Sri Lanka’s infrastructure needs continue to grow amidst insufficient tax revenue and a growing debt burden. Historically, these infrastructure needs have been financed through generous grants or concessionary loans. Owing to the country’s progression to a middle income country, we no longer qualify for concessionary financing. Furthermore, the subsequent strategy of commercial borrowing for infrastructure projects has been scrutinized due to the high cost of debt servicing coupled with weak government revenue.
Despite these restrictions, the economy cannot afford to stall vital infrastructure development, and private investments mobilized through Public Private Partnerships (PPPs) have been identified as an ideal mechanism for meeting the country’s infrastructure developmental requirements. A widely popular mechanism for funding infrastructure needs in developing counties, PPPs have helped reduce government debt, achieve cost reductions, drive innovation and enabled the development of the private sector.
What IS a PPP?
PPPs are, projects in the interest of the public, where the private sector has a long term controlling interest. Both the state and the private entity bear a component of the risk involved in development and operation of the project. Risks aren’t however limited to financial alone, and include the risk of failure and underperformance, design risks, and budgetary overruns among others. A typical PPP project would have a specialized agreement governing it. The government would have a role in ownership, financial support, and regulation.
One of the most successful and unique PPPs in Sri Lanka was the Sri Lanka Port expansion project. In 1999 the GoSL initiated the Queen Elizabeth Quay (QEQ) terminal and prompted the creation of the South Asia Gateway Terminal (SAGT). The SAGT was created by the Sri Lanka Port Authority and several private companies to improve, expand, operate and manage the QEQ terminal through a 30-year build-operate-transfer (BOT) concession. The contracting of the operation of the QEQ provided for the risk to be shared by all parties, and the 30 year contract meant the private companies had a long term controlling interest in the project, however at the end of the 30 years the ownership would be transferred back to the government.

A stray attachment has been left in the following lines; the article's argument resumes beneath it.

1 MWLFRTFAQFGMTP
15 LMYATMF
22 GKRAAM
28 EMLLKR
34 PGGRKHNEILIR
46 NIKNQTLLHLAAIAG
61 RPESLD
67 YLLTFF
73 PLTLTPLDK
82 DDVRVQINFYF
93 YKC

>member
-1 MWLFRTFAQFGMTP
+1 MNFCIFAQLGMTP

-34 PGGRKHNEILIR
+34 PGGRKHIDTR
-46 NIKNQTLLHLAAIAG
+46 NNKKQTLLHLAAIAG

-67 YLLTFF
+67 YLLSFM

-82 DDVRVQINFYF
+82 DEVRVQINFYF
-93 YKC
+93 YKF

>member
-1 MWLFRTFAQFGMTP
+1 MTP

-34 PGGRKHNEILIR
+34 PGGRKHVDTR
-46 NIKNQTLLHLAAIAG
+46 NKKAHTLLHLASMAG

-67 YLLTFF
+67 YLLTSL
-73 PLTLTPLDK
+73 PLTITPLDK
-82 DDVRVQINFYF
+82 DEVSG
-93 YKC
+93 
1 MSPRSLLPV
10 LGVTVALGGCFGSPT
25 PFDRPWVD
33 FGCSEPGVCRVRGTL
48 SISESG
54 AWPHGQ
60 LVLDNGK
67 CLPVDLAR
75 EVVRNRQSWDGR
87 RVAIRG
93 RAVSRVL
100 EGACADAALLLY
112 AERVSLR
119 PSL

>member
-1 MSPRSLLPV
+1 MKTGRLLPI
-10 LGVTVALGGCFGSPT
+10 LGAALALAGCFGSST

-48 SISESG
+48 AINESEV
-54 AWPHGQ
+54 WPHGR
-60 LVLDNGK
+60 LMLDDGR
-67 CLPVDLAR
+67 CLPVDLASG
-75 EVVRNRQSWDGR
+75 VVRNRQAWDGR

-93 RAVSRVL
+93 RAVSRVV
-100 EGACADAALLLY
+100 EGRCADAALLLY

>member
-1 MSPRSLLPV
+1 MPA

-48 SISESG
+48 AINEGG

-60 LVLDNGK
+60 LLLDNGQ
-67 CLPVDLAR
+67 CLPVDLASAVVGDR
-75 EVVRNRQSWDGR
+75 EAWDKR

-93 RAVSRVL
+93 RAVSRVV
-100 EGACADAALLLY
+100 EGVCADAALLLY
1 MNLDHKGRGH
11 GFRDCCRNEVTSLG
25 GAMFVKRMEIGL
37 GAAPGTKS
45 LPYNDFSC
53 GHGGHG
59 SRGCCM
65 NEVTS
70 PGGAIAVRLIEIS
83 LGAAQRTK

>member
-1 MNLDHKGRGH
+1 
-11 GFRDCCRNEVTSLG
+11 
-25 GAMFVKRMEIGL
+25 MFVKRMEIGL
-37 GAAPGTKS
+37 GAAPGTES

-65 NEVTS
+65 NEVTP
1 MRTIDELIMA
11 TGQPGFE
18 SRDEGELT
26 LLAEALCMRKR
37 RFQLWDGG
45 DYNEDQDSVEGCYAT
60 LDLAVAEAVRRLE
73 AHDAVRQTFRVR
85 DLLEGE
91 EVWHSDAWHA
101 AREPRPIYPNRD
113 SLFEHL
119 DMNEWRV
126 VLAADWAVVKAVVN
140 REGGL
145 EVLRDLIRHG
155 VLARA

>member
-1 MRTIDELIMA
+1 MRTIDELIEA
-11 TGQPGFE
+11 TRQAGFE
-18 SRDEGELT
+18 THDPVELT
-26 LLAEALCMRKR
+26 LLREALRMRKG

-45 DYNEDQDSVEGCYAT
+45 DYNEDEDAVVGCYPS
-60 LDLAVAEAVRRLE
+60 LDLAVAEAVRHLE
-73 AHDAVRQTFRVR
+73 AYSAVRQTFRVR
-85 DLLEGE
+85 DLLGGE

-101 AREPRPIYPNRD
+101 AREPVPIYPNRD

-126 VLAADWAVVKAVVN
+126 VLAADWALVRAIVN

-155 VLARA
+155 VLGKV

What is NOT a PPP?
However, there appears to be an incongruous understanding as to what a PPP is, and the term has been used liberally to often describe privatization of State owned enterprises, joint ventures, leases and construction contracts. For example, the lease of State owned land to ITC India Limited, franchisee for the U.S. based Sheraton group, would not be considered a PPP. The agreement is merely a lease, whereby the State incurs a rental fee for the asset. Furthermore, the State does not undertake a component of the risk of operation of the hotel. The state therefore would not be liable for the risk of underperformance. However, if the state were to make an equity investment in the project, that would then be considered a PPP.
Similarly, the development of the Norochcholai Power Station, is also not considered to be a PPP. While a portion of the investment is funded by the Chinese Government and the construction of the power station has been contracted to the China Machinery Engineering Corporation (CMEC), this would not be considered a PPP as the private entity (CMEC) does not undertake a long term controlling interest in the operation of the power station. Furthermore, any operational costs, would be borne by the state and the private entity would not be undertaking a risk.
There is growing evidence that poorly structured PPPs have had negative impacts on both the private sector and the government, therefore devising PPPs that balance the interest of parties is crucial. A careful assessment of a project should be made prior to simply branding it a PPP, as misconceived notions and incorrect labelling have created skepticism about PPPs and made them unpopular.